KOTA KINABALU: No doubt, many travellers at the airport here and in Miri did a double take at the sight of a group of tattooed warriors striding barefoot through the terminals on Saturday (April 30).
The group of Orang Asal (indigenous people) from Sarawak, led by activist Peter John Jaban, comprised 72 people, 60 of them clad in traditional Iban “sirat” clothing.
They boarded an AirAsia flight from Miri bound for Sabah’s capital as a cultural excursion to the Land Below the Wind.
“We wanted to create history because no group in such numbers has ever boarded a plane only in sirat clothing,” Peter told The Star on Monday (May 2).
“However, that’s not the important part. The ultimate reason why we have come to Sabah is to show the people here our culture, to promote Sarawak to Sabah and to the world in general.”
A video of the group boarding the flight went viral on social media, with many users commending them for their courage.
Despite the short 50-minute flight, anyone flying shirtless would most likely feel the cold but Peter said his travelling companions did not mind at all.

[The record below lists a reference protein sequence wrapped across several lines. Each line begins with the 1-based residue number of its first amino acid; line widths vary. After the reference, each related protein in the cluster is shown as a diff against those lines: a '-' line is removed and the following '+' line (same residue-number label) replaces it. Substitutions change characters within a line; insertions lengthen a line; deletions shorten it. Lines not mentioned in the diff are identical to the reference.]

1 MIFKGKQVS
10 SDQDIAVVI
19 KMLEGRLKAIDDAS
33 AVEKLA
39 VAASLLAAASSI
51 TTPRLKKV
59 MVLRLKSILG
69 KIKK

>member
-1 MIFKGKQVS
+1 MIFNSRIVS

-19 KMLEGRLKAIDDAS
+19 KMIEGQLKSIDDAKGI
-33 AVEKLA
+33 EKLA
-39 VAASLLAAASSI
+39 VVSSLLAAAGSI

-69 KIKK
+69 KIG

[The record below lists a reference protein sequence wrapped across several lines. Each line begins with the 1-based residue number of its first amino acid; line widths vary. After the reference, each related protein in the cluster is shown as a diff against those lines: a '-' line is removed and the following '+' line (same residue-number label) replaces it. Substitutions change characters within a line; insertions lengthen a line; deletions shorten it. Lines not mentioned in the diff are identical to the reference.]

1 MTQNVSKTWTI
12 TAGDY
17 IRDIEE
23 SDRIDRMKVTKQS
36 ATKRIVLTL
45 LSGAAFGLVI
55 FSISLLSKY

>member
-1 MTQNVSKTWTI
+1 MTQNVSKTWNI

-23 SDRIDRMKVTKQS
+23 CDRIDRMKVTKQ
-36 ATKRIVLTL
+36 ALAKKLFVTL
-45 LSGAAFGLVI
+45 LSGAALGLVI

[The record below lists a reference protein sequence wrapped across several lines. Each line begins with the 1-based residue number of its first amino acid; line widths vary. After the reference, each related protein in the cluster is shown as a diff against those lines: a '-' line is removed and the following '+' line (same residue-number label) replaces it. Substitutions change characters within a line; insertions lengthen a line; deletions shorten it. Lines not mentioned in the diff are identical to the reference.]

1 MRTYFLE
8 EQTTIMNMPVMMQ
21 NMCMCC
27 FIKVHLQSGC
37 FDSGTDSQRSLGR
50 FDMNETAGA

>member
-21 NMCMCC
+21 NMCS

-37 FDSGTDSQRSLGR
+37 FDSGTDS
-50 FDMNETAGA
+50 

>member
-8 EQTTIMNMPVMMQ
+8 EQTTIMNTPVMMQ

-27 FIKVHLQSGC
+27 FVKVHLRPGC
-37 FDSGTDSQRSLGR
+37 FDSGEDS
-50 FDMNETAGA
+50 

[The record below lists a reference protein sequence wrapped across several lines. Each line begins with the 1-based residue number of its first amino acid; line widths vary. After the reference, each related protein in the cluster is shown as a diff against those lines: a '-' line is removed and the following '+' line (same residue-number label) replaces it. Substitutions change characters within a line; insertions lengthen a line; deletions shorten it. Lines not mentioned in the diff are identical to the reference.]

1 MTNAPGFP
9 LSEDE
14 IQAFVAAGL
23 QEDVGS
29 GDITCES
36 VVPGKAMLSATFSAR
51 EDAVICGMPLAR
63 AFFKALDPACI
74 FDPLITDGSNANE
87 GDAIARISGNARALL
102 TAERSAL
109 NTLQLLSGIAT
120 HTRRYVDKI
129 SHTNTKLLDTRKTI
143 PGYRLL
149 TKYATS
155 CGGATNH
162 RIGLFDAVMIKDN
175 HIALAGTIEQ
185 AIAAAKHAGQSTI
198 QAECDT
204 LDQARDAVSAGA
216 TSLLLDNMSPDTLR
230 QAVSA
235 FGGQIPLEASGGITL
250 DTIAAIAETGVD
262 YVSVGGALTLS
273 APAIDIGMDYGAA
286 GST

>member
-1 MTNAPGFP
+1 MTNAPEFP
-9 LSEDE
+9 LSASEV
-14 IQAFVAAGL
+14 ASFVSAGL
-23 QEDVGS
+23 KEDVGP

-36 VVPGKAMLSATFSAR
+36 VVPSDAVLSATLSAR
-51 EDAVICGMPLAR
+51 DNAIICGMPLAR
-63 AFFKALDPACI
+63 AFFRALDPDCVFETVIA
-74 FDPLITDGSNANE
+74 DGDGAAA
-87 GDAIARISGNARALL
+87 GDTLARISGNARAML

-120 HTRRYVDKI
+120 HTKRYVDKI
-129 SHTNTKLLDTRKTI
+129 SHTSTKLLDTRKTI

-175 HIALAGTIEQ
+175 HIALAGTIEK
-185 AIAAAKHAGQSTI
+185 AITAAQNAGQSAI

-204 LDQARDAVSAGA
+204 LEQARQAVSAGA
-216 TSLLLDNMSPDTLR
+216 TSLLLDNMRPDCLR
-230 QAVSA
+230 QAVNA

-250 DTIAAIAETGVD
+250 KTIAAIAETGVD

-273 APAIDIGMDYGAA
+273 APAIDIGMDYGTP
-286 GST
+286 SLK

“Of course it was cold but we didn't care about that. All we were thinking about was this cultural exchange with Sabah,” he said, adding that the warm hospitality of the cabin crew also helped.
On reaching Kota Kinabalu at 7.20pm, the group was welcomed by a Sabahan delegation before making their way to the Waterfront in the city’s downtown area.
They took part in a flash mob accompanied by traditional musicians from Sarawak.
Peter noted that the visitors also hoped to learn a lot about the Sabahan culture and way of life on their trip, and also visit important historical sites.
“We went to the Batu Sumpah today and learned what it was all about,” he said, referring to an oath stone erected in the interior Keningau district, commemorating the country’s formation in 1963.
They were also warmly received by the Murut ethnic community, which shares many similarities with the Iban, during their visit to Tenom district, he added.
The group is currently at the Monurali Garden Resort in Penampang near here where they will spend the next two days holding cultural performances and tattooing demonstrations before returning to Miri on Wednesday (May 4).
Peter said he is already planning to return with a bigger group.
“We will feature other ethnic groups from Sarawak next and we will try going for a Guinness World Record of filling the plane with 170 indigenous Sarawakians in traditional costumes then,” he said.
He also thanked the Sarawak Tourism, Creative Industry and Performing Arts Ministry for its support of the group's visit to Sabah.